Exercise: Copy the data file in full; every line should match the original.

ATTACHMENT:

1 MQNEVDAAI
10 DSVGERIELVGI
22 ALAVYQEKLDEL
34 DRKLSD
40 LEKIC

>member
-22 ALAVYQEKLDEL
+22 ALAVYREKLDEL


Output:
1 MQNEVDAAI
10 DSVGERIELVGI
22 ALAVYQEKLDEL
34 DRKLSD
40 LEKIC

>member
-22 ALAVYQEKLDEL
+22 ALAVYREKLDEL